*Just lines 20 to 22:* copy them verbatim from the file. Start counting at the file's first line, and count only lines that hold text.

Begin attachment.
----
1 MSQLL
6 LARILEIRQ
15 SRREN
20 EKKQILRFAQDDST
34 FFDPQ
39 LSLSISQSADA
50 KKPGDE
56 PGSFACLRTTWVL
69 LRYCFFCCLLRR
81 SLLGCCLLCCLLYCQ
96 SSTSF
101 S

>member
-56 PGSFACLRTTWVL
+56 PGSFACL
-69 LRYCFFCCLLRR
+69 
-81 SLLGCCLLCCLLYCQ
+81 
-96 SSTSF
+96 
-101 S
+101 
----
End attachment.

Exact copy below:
-96 SSTSF
+96 
-101 S